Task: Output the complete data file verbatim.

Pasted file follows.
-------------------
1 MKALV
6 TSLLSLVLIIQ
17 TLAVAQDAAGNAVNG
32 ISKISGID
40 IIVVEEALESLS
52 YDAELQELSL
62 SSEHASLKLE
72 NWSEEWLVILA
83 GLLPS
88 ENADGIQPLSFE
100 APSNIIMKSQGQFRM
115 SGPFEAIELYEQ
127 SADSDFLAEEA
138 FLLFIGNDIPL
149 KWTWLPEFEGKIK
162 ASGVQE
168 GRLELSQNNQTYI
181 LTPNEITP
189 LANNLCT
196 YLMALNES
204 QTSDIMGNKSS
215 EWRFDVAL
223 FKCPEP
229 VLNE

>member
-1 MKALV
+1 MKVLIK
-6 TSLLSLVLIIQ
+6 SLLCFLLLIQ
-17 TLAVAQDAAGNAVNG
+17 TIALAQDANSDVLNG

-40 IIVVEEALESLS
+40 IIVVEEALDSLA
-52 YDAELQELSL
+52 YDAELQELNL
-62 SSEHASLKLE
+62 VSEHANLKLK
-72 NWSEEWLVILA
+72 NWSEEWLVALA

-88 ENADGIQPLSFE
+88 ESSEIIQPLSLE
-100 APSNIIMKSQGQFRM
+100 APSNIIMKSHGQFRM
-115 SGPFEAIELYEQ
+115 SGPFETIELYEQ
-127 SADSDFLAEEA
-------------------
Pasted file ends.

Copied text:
1 MKALV
6 TSLLSLVLIIQ
17 TLAVAQDAAGNAVNG
32 ISKISGID
40 IIVVEEALESLS
52 YDAELQELSL
62 SSEHASLKLE
72 NWSEEWLVILA
83 GLLPS
88 ENADGIQPLSFE
100 APSNIIMKSQGQFRM
115 SGPFEAIELYEQ
127 SADSDFLAEEA
138 FLLFIGNDIPL
149 KWTWLPEFEGKIK
162 ASGVQE
168 GRLELSQNNQTYI
181 LTPNEITP
189 LANNLCT
196 YLMALNES
204 QTSDIMGNKSS
215 EWRFDVAL
223 FKCPEP
229 VLNE

>member
-1 MKALV
+1 MKVLIK
-6 TSLLSLVLIIQ
+6 SLLCFLLLIQ
-17 TLAVAQDAAGNAVNG
+17 TIALAQDANSDVLNG

-40 IIVVEEALESLS
+40 IIVVEEALDSLA
-52 YDAELQELSL
+52 YDAELQELNL
-62 SSEHASLKLE
+62 VSEHANLKLK
-72 NWSEEWLVILA
+72 NWSEEWLVALA

-88 ENADGIQPLSFE
+88 ESSEIIQPLSLE
-100 APSNIIMKSQGQFRM
+100 APSNIIMKSHGQFRM
-115 SGPFEAIELYEQ
+115 SGPFETIELYEQ
-127 SADSDFLAEEA